Monday, January 14, 2008

Eminem - Stan (with Dido)

24 comments:

Billy said...

I think that this is a melodramatic video in the sense that the main character (Stan) himself is being melodramatic in what he writes in his letters to Eminem. The video has some melodramatic characteristics in the lighting and colors. The main point seems to be to explain what celebrities go through with obsessive fans, and just to cause the audience to some sort of sympathy for each character, Stan, his wife, Eminem, and even Stan's brother.

charmaine said...

I think this video is very melodramatic. The majority of the video features grim imagery (its always thundering whenever Stan is talking and the last thunderbolt at Eminem’s final realization is especially powerful, any lighting in the video is basically non-existent). The sound of constant rain pouring down and the thunderclaps are foreboding and unnerving. Dido’s voice is especially haunting, which heightens the emotions. I think the song’s argument is not to become so enraptured and obsessed with someone you hardly know and to avoid impulsive and destructive behavior.

Niranjan Kumar said...

This video contains all the necessary tools to be considered melodramatic. The music in the song reflects the mood in the video as well as the lyrics. As eminem sings the lyrics, the video shows Stanley copying all the actions. Further, I liked the transition that the video used in showing the basement. It showed the difference between the sane girlfriend in the house and the crazy mind of Stanley in the basement. Overall, the video followed the entire song, thereby elevating the tone and mood, making it more melodramatic.

Yongwhan said...

Having some critical melodramatic characteristics through music itself, the lyrics, and the accompanying music video, “Stan” seems to be a melodrama; of the many possible definitions of melodrama, the standard dictionary definition will be taken: that is, a melodrama is a work characterized by the predominance of plot and physical action over characterization.

“Stan” seems to fit this definition. There are many evidences of physical actions: first of all, Stanley projects his emotions, particularly his rage, throughout the music video by yelling and throwing papers all over the place. Among many other places, it thunders in a minute and fifty seconds into the music video. The entire scene is taking place in rather dark place, which intensifies the attempts of outpouring emotions by placing the entire story in a rather dark mood. Finally, notice that the primary focus of the lyrics of “Stan” is on the plot, which effectively point out that it is important not to be so obsessive with someone one hardly knows, a stranger. Hence, “Stan” is indeed a work which focuses on plot and physical action rather than characterization.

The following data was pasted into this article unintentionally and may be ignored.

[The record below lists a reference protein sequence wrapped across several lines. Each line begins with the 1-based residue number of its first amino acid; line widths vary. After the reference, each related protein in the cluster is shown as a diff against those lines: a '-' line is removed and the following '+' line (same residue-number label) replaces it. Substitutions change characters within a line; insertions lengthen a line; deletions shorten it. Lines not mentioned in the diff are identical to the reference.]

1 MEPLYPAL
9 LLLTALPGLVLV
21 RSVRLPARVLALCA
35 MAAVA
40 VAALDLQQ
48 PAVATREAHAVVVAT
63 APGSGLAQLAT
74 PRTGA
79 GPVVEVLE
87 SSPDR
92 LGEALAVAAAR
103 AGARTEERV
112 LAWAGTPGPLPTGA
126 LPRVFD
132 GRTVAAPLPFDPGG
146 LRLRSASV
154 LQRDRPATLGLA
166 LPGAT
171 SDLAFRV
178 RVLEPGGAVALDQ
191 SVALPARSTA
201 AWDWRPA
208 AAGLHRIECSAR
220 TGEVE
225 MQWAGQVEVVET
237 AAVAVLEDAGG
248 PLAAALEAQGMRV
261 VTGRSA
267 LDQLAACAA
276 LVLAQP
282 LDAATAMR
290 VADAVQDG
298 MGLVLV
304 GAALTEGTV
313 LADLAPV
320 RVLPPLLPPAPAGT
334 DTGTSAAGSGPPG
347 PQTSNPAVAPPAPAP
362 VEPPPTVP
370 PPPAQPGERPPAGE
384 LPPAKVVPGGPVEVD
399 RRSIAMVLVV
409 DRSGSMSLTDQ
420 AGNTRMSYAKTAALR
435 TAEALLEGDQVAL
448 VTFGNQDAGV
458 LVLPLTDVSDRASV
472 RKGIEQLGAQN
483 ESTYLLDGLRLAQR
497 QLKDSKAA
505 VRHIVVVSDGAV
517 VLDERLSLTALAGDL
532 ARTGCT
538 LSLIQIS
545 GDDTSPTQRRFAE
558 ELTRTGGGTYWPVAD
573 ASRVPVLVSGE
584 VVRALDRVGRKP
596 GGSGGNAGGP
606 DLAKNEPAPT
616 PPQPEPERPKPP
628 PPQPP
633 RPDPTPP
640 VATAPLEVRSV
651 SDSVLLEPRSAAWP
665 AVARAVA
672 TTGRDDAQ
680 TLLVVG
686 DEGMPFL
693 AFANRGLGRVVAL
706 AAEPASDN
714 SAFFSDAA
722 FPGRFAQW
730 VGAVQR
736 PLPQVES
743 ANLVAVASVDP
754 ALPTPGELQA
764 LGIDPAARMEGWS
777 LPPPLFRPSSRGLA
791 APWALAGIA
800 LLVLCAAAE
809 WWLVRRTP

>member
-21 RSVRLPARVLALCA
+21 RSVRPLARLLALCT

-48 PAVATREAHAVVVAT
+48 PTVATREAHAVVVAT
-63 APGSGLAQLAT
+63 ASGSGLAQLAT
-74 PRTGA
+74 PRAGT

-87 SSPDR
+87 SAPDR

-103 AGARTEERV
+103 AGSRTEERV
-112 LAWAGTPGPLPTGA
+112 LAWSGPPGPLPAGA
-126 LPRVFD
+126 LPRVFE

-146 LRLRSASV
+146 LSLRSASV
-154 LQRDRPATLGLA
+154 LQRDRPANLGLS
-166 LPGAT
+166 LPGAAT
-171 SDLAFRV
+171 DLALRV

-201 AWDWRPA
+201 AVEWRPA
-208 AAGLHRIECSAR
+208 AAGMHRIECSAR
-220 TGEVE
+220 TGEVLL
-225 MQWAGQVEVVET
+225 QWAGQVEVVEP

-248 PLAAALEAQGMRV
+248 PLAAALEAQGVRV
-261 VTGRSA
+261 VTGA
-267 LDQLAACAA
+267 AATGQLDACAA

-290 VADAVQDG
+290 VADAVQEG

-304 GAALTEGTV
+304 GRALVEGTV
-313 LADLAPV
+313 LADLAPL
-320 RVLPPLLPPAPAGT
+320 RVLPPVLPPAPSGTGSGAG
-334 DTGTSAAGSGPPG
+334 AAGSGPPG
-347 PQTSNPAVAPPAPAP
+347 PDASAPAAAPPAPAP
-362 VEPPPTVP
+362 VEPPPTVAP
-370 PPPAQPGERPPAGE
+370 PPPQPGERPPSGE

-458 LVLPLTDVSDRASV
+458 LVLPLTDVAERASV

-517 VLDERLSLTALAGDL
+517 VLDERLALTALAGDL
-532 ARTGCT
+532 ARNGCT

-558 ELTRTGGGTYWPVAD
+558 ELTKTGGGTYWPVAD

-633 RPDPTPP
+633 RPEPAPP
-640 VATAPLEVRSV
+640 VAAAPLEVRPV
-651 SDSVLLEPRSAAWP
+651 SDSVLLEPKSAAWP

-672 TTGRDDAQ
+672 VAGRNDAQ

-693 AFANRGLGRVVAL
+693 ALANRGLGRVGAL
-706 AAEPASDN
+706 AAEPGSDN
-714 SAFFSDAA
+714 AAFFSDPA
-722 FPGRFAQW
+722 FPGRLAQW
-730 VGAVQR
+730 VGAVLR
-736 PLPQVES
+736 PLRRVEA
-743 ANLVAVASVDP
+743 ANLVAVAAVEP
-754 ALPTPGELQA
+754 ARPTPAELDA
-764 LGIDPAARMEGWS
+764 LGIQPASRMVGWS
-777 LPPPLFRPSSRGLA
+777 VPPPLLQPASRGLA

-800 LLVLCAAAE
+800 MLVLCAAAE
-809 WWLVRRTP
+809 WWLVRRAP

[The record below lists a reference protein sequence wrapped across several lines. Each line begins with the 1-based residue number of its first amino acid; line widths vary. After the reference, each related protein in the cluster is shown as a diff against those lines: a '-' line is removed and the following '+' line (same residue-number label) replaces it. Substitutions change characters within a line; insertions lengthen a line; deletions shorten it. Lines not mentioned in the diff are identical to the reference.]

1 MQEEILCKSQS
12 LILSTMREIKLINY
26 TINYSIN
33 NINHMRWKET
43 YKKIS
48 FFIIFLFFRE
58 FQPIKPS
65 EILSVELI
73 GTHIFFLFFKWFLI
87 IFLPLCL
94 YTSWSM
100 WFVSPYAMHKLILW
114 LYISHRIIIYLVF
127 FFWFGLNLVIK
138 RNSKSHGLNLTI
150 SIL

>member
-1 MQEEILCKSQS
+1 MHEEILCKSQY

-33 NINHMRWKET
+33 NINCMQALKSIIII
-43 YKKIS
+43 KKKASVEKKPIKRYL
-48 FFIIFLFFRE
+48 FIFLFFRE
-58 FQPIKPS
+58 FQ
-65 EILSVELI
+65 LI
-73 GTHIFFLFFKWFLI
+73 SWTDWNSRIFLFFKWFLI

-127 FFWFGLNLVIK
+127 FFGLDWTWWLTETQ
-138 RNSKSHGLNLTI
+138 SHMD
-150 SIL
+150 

Tommy Gruenewald said...

Without a doubt, this video is very Melodramatic! It juxtaposes the miserable life of an obsessed fan with Eminem's life as an influential rap artist. The presence of rain throughout the entire video is a metaphor for the internal struggle that the fan, Stan, is having with himself, his relationship, and life in general.
The hate that Stan is feeling as he drives through the pouring rain is also very melodramatic. He is screaming into a voice recorder "going 90 on the freeway". The imagery of his girlfriend helplessly screaming in the trunk is also melodramatic.
This is the first time that I have seen this video, but I have heard the song more often. I can't even believe that they are aloud to show such a hateful video on TV/Internet. Anyways, it is definitely melodramatic!

Richard said...

I would consider the video for "Stan" by Eminem to definitely be melodramatic. All of the elements of the video including the darkness, the rain, the screaming, and even Dido's voice in this work culminates in a very dark and powerful video. In addition, the way Eminem portrays himself as an insanely obsessive fan makes it ironic that this fan named Stan is actually idolizing Eminem himself. This similarity adds to Stan's claim that they really are both very similar people.

Adri Campos said...

The video and the song are perfect examples of melodrama. The video conveys a story in a gripping manner— exaggerating the emotions and events. Eminem uses Stan as his chief tool in conveying this extreme emotion; Stan is not only a fan but a fanatic with a room full of Eminem’s posters and a dangerous tendency to act out Eminem’s fictitious lyrics. The video is another means by which Eminem conveys the emotion of his lyrics. From Stan replacing a picture of his girlfriend with Eminem’s to the scene where the girlfriend is yelling in the trunk, the video is full of intense and emotional events.

Kathy said...

I agree that this video is melodramatic. The music itself is melodramatic, but the lyrics are especially melodramatic. The anger and intensity of the verses builds. The first verse is conversational and pretty normal. The second verse sounds more desperate and Stan curses more. In the third verse Stan is so angry that his lines don't rhyme with the regularity of the previous two verses.

Diana said...